Charnjit Bassi was well-acquainted with the courts system in the Greater Toronto Area when he allegedly walked into a Brampton courthouse and shot a police officer in the abdomen on March 28.
Newly released court documents show Mr. Bassi, 45, has previously been charged with a range of offences from credit-card fraud to marijuana possession to refusing a breathalyzer. All charges against him were withdrawn, however.
For police and Mr. Bassi’s friends alike, the question remains why Mr. Bassi allegedly participated in an exchange of shots that ended in his death. Court staff say he had no court date scheduled.
From June to September 2002, Mr. Bassi and another man were jointly charged in what police believed was a credit- and debit-card fraud scheme by Toronto Police.
The men were charged with fraud, fraudulently possessing credit-card data, withdrawing money from bank accounts using counterfeit cards and possessing both “instruments of forgery” as well as machines that could skim debit- and credit-card data.
Those charges were withdrawn in September 2002.
In May 2011, Mr. Bassi was charged by York Regional Police with possession of marijuana and refusing to provide a breathalyzer sample to police, who had pulled him over. The charges were withdrawn three months later.
While several other documents that detail previous charges against Mr. Bassi have not yet been made available to the public, the Mississauga News has reported that in 2000, when he was 32, Mr. Bassi was charged with aggravated assault for allegedly using a sword in a fight at a Mississauga restaurant.
Those charges were also withdrawn. More court documents that will shed light on Mr. Bassi’s past are expected to be released in the coming days.
A long-time friend and even a previous divorce lawyer that worked with Mr. Bassi say they were unaware of Mr. Bassi’s brushes with the law and can’t imagine him being motivated by a mental breakdown as he always appeared calm and collected.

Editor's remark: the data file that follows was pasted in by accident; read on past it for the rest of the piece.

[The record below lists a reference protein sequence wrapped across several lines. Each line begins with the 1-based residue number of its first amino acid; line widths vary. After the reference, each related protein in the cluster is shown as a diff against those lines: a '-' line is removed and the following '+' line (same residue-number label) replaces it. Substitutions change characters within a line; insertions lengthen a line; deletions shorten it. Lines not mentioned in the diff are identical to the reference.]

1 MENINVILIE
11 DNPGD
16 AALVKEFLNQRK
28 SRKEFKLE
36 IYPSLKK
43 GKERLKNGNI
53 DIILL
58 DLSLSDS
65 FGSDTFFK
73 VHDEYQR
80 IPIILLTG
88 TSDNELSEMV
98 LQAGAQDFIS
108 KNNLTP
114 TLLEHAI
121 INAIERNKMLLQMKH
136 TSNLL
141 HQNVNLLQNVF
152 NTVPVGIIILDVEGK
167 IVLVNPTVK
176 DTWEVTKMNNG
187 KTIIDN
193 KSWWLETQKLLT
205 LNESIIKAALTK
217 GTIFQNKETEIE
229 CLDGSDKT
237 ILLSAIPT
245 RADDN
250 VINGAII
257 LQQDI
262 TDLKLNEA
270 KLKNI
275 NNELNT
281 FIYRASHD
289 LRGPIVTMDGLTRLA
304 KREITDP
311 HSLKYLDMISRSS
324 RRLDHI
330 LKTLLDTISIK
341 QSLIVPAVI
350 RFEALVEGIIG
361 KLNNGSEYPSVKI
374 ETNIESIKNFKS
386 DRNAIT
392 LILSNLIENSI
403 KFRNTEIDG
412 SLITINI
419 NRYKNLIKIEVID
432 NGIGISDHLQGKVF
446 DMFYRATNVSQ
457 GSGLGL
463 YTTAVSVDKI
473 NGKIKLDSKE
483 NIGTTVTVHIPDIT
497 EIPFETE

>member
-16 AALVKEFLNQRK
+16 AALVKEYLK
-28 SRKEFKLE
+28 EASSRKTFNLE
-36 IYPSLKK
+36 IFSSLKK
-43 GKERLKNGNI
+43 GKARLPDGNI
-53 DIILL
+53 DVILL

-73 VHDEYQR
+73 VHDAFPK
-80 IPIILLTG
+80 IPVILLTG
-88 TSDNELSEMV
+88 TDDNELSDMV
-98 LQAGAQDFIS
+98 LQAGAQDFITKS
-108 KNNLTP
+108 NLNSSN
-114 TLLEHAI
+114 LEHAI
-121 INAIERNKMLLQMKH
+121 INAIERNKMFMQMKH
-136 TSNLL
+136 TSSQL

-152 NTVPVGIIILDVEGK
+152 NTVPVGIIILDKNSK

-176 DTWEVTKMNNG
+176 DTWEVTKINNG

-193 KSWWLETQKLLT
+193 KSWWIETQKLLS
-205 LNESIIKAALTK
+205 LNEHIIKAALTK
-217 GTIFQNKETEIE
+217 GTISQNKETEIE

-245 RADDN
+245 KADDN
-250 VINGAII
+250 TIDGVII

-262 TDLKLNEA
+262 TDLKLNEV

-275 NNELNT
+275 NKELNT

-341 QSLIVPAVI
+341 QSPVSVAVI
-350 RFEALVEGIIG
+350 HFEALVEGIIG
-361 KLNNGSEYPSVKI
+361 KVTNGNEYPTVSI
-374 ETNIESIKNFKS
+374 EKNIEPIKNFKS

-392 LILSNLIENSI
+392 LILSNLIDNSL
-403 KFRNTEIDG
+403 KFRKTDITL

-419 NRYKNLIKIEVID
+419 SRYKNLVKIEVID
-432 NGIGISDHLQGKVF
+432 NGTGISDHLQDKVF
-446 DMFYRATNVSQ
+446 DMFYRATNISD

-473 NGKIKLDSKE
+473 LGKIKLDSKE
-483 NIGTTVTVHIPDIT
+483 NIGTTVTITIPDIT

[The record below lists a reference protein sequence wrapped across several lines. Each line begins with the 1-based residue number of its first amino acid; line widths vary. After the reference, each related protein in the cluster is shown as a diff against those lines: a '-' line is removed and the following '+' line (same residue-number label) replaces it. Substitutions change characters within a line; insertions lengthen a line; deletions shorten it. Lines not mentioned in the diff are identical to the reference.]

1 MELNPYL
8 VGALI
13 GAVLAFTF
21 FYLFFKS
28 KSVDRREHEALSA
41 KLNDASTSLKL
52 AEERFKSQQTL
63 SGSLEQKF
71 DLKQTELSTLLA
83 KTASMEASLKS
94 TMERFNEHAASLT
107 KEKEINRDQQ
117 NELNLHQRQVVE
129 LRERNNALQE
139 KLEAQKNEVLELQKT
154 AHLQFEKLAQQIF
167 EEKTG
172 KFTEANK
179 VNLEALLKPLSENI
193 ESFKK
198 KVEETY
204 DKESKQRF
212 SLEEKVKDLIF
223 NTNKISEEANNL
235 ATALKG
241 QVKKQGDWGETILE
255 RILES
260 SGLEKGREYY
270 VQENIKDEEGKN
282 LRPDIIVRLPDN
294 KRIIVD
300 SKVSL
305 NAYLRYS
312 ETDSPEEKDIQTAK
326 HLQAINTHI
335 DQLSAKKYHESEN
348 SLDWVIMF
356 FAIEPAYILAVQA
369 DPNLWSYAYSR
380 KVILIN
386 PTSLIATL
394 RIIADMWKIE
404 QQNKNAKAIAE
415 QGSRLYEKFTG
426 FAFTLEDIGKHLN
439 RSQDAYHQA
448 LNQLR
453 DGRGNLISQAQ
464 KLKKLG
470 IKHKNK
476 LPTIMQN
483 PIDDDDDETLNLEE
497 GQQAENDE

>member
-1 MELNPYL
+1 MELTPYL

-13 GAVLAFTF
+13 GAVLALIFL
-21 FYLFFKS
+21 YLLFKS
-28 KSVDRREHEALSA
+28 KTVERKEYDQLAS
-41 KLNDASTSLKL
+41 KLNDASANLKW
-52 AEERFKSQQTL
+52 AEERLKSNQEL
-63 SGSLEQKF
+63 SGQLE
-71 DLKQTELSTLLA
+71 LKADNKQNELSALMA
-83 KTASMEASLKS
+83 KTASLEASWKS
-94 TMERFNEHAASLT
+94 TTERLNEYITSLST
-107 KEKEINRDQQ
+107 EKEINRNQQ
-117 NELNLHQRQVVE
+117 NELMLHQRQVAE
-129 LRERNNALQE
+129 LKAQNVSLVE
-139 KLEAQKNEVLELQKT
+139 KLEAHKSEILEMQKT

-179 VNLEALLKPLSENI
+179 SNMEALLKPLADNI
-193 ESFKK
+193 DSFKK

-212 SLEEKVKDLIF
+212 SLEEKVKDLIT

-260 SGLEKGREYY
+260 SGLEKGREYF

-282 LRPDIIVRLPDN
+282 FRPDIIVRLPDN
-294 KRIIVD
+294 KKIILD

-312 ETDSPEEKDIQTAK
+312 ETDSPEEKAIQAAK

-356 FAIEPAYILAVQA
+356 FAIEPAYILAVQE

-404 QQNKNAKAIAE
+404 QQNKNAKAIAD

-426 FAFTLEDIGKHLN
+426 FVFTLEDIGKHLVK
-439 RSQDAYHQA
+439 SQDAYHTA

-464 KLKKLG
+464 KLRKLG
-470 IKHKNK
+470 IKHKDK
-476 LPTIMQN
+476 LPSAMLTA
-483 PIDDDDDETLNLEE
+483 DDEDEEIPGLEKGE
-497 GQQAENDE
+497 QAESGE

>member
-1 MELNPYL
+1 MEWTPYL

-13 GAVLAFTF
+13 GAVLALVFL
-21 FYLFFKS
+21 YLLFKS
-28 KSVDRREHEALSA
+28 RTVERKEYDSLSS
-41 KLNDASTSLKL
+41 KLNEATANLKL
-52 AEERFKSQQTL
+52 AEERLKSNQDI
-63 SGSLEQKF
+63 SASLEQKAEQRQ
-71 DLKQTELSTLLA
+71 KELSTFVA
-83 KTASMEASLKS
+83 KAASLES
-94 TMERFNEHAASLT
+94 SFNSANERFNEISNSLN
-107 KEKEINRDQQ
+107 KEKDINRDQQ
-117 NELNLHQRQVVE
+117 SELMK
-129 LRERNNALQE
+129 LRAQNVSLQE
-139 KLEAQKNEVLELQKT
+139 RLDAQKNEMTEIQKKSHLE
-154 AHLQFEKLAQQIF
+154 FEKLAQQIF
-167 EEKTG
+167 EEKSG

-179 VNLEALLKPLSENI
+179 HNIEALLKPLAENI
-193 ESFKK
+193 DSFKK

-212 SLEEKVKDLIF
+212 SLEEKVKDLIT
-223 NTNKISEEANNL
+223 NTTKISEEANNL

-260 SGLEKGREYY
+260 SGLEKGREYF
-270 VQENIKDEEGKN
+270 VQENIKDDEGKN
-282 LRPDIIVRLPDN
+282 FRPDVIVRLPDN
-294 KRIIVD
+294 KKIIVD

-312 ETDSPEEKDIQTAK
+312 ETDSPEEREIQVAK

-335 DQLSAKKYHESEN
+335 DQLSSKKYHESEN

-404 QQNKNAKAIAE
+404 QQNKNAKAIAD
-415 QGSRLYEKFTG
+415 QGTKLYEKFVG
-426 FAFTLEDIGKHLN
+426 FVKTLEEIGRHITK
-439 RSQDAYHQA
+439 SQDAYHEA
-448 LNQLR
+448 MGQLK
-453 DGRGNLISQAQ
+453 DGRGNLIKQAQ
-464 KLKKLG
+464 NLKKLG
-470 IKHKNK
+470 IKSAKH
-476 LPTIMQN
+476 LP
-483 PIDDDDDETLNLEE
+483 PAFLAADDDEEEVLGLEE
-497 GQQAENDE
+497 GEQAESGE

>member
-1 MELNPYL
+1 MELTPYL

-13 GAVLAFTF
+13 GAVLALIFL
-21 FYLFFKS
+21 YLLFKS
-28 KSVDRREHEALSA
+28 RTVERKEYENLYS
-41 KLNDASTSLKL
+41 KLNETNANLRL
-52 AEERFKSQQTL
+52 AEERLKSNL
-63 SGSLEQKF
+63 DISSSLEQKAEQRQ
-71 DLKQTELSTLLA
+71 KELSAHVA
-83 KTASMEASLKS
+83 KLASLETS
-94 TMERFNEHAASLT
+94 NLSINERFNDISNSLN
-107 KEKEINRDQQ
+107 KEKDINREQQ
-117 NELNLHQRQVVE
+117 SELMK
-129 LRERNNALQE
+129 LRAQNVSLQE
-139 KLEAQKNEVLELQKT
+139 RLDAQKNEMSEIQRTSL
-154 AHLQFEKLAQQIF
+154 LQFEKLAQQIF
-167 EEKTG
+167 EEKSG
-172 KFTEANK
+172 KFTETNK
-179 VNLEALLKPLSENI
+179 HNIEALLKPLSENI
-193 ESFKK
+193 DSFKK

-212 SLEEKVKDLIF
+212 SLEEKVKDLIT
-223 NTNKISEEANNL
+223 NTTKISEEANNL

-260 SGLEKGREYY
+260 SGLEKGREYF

Ravinder Sawhney, who briefly represented Mr. Bassi in 2009, when he filed for divorce, said he was struck even then by how stable Mr. Bassi seemed, since he often had to provide emotional support to many of his past divorce clients.
“Usually people would not be characterized as composed,” Mr. Sawhney said. They only worked together a short while and Mr. Bassi elected to represent himself, which Mr. Sawhney took as a further credit to his mental stability.
“What’s going on his mind we can never know, though, and that’s a tragedy. I wish he had disclosed something to say he feels aggravated, he feels aggrieved,” he said. “There was no inkling.”
Jaswinder Khosa, who had known Mr. Bassi since the late eighties when both immigrated to Canada, said he only learned of his friend’s previous charges through media reports this week.
He said he and several other friends of Mr. Bassi have been called in for questioning by police this week as they try to piece together what might have motivated Mr. Bassi’s alleged actions on Friday.
It has been a trying experience for Mr. Khosa, as he and others who were close to Mr. Bassi are concerned by police actions during the March 28 altercation.
Neither Peel Regional Police nor the province’s Special Investigations Unit have released any details on how many shots were fired or how the altercation began.